Screen siren, opinionated diva, and one of the few actresses in Hollywood who can claim to be both a Paul Verhoeven muse and a MENSA member, Sharon Stone is nothing if not a legend in her own right. Beginning with her notorious disinclination to wear underwear during a police interrogation in Basic Instinct, Stone went on to become one of the most talked-about actresses of the 1990s, earning both admiration and infamy for her on- and off-screen personae.
Almost as famous as Stone's glamorous image are her working roots. Born in the Northwest Pennsylvania town of Meadville on March 10, 1958, Stone grew up a bookworm in a large family. Highly intelligent in addition to being a local beauty pageant queen, she won a scholarship to Pennsylvania's Edinboro University when she was fifteen. After studying creative writing and fine arts, she decided to pursue a modeling career, and, after moving to New York, she signed on with the Eileen Ford agency. Stone became a successful model by the late 1970s, appearing in print and television ads for Clairol, Revlon, and Diet Coke.
In 1980, Stone branched out into acting, making her screen debut as the "pretty girl on train" in Woody Allen's Stardust Memories. Following this role, she spent the 1980s appearing in one forgettable film after another, often cast as the stereotypical blonde bimbo. She finally got a break in 1990, when she appeared as Arnold Schwarzenegger's kickboxing secret agent wife in Verhoeven's Total Recall. Any recognition she gained for that role, however, was more than eclipsed by the notoriety she earned for her starring turn in her second Verhoeven feature, Basic Instinct. The 1992 film, in which Stone portrayed a bisexual author/sexual adventurer who may or may not be a serial killer, did her a huge favor by making her a star, but also a sizable disservice by further typecasting her in blonde seductress roles. Stone's subsequent effort, the erotic thriller Sliver (1993), was an example of this: the actress attracted notice less for her acting than for her willingness to simulate masturbation Her role in the following year's The Specialist was also fairly limiting; an action flick co-starring Sylvester Stallone, it called for Stone to run around in a tight dress in heels when she wasn't seducing various characters.
In 1995, Stone managed to break into the "serious actress" arena with her performance in Martin Scorsese's Casino. Cast as an ex-prostitute, she won an Oscar nomination and a Golden Globe for her work, as well as the general opinion that she was capable of more than making the camera her gynecologist. Stone branched out further that same year with The Quick and the Dead, a revisionist western directed by Sam Raimi in which she starred as a tough-talking, hard-drinking broad bent on revenge. Unfortunately, the film was a relative flop, as were here subsequent 1996 films, Diabolique, a remake of the 1954 French film, and Last Dance, a drama that featured Stone as a woman on death row.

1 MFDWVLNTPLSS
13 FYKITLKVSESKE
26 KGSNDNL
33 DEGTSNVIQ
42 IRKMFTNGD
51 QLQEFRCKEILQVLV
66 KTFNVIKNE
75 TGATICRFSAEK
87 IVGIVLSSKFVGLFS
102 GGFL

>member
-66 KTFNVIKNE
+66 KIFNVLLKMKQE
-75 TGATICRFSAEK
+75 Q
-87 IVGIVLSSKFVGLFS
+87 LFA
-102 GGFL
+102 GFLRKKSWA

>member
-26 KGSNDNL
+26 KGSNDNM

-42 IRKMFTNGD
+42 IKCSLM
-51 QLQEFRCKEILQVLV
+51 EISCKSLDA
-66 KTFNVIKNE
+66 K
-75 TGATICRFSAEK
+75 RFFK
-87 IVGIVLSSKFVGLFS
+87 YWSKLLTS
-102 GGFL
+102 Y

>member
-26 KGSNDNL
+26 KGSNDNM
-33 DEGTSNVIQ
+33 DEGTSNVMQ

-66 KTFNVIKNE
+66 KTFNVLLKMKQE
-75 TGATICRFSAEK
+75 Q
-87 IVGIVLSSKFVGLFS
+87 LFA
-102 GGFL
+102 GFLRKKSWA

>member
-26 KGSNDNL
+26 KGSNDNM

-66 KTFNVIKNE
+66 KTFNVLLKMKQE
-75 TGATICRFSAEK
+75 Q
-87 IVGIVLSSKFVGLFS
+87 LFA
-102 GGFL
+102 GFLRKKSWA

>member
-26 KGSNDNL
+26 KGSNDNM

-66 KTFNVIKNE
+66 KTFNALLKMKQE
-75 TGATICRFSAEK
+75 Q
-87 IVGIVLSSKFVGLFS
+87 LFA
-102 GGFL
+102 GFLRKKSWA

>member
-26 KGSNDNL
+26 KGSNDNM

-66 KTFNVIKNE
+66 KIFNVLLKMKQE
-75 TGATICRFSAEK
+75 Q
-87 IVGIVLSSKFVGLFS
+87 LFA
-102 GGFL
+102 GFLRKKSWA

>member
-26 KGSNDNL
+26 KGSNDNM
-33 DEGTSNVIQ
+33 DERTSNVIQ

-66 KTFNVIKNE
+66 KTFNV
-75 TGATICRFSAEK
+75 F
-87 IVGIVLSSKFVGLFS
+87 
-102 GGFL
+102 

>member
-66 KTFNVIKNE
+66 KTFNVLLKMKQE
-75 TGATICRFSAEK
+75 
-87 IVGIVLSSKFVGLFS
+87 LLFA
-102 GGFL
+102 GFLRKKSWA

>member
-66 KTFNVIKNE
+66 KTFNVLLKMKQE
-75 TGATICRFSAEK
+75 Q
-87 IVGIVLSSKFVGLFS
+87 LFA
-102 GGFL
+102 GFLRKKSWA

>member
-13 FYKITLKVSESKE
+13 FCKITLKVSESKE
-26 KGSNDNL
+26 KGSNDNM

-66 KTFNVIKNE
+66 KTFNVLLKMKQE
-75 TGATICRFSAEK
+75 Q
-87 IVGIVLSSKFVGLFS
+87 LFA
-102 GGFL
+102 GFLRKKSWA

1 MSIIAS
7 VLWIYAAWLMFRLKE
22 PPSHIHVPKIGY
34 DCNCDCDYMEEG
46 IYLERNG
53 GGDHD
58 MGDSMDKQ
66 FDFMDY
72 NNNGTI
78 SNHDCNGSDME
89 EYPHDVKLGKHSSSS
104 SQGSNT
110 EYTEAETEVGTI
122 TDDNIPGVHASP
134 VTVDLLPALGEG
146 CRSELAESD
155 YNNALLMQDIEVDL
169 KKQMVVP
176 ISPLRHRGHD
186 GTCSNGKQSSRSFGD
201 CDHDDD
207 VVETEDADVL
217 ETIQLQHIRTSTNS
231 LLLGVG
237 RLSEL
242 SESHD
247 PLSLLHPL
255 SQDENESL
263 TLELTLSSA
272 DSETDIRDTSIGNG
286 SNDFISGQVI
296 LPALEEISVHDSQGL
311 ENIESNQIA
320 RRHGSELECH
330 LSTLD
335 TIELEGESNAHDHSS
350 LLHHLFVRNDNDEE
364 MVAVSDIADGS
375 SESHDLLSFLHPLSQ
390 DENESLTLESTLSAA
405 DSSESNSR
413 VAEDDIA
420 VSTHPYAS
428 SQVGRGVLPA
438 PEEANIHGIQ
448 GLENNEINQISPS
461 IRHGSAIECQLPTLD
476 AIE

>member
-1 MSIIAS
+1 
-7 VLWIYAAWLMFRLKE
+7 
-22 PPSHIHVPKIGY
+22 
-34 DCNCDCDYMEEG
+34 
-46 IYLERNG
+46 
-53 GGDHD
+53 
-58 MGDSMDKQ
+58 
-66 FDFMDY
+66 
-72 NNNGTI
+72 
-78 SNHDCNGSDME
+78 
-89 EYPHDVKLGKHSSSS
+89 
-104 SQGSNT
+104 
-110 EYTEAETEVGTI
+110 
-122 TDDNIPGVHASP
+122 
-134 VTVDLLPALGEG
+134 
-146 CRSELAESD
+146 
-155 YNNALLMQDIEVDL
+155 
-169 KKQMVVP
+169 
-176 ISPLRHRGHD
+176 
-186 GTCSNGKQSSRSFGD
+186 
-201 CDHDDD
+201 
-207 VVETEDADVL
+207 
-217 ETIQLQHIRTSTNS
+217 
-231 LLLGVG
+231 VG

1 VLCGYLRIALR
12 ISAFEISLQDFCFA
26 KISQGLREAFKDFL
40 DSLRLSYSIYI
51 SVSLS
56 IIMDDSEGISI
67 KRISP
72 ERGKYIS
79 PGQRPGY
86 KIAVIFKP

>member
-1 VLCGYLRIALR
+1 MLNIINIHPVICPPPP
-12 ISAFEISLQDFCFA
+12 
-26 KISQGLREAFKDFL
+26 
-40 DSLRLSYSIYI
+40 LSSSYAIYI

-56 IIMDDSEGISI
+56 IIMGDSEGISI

By this point winning more notice for her off-screen role as an arbiter of fashion and old-school Hollywood glamour than for her on-screen acting work, Stone next lent her voice to the animated Antz in 1998. The film proved to be a success, unlike the actress's other projects that year, the sci-fi thriller Sphere and The Mighty. The latter film, which Stone produced as well as starred in, was a heartfelt story about two adolescent misfits; although it did win a number of positive reviews, audiences largely stayed away from it. The same couldn't be said of Stone's next film, a 1999 remake of Gloria: not only did audiences stay away from it, critics savaged it with vituperative glee. Never one to let a bad review get her down, Stone soon rebounded, receiving a more positive reception for her performance in The Muse and starring as Nick Nolte's long-suffering wife in Simpatico.
In 2001 she suffered a brain aneurysm, and was hospitalized forcing her to tone down her movie career and kick back at home.
Luckily she did so, and made a full recovery and is now a narrator for TV Series 'Harold and the Purple Crayon'… Expand
Sharon Stone's Scores
- By date
- By user score
|Lovelace||Aug 9, 2013||Dorothy Boreman||tbd|
|Wassup Rockers||Jun 23, 2006||Executive Producer||7.6|
|Basic Instinct 2||Mar 31, 2006||Catherine Tramell||5.0|
|Catwoman||Jul 23, 2004||Laurel Hedare||3.6|
|Cold Creek Manor||Sep 19, 2003||Leah Tilson||5.0|
|CyberWorld||Oct 6, 2000||Princess Bala||7.3|
|Simpatico||Dec 17, 1999||Rosie||tbd|
|The Muse||Aug 27, 1999||Sarah Little||7.6|
|Gloria||Jan 22, 1999||Gloria||6.0|
|Antz||Oct 2, 1998||Princess Bala||6.9|
|Sphere||Feb 13, 1998||Dr. Elizabeth 'Beth' Halperin||6.6|
|Casino||Nov 22, 1995||Ginger McKenna||8.4|
|The Quick and the Dead||Feb 10, 1995||Co-Producer / Ellen||6.2|
|Basic Instinct||Mar 20, 1992||Catherine Tramell||7.0|
|Total Recall||Jun 1, 1990||Lori||7.8|